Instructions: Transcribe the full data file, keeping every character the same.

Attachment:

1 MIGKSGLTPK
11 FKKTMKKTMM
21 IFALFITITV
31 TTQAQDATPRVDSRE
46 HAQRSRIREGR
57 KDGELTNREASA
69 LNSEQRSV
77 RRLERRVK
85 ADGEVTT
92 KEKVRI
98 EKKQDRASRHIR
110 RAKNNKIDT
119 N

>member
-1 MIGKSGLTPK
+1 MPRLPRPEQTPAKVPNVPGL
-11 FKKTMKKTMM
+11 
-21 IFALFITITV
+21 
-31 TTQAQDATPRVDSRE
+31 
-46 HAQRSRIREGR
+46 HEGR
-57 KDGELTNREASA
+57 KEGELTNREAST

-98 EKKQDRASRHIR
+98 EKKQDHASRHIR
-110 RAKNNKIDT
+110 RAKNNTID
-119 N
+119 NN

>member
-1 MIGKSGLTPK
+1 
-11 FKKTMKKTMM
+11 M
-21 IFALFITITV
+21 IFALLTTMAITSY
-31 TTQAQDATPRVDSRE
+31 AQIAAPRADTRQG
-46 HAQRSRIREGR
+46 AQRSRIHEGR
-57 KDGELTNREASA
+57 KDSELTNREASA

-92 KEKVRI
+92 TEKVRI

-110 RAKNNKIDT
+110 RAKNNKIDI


1 MIGKSGLTPK
11 FKKTMKKTMM
21 IFALFITITV
31 TTQAQDATPRVDSRE
46 HAQRSRIREGR
57 KDGELTNREASA
69 LNSEQRSV
77 RRLERRVK
85 ADGEVTT
92 KEKVRI
98 EKKQDRASRHIR
110 RAKNNKIDT
119 N

>member
-1 MIGKSGLTPK
+1 MPRLPRPEQTPAKVPNVPGL
-11 FKKTMKKTMM
+11 
-21 IFALFITITV
+21 
-31 TTQAQDATPRVDSRE
+31 
-46 HAQRSRIREGR
+46 HEGR
-57 KDGELTNREASA
+57 KEGELTNREAST

-98 EKKQDRASRHIR
+98 EKKQDHASRHIR
-110 RAKNNKIDT
+110 RAKNNTID
-119 N
+119 NN

>member
-1 MIGKSGLTPK
+1 
-11 FKKTMKKTMM
+11 M
-21 IFALFITITV
+21 IFALLTTMAITSY
-31 TTQAQDATPRVDSRE
+31 AQIAAPRADTRQG
-46 HAQRSRIREGR
+46 AQRSRIHEGR
-57 KDGELTNREASA
+57 KDSELTNREASA

-92 KEKVRI
+92 TEKVRI

-110 RAKNNKIDT
+110 RAKNNKIDI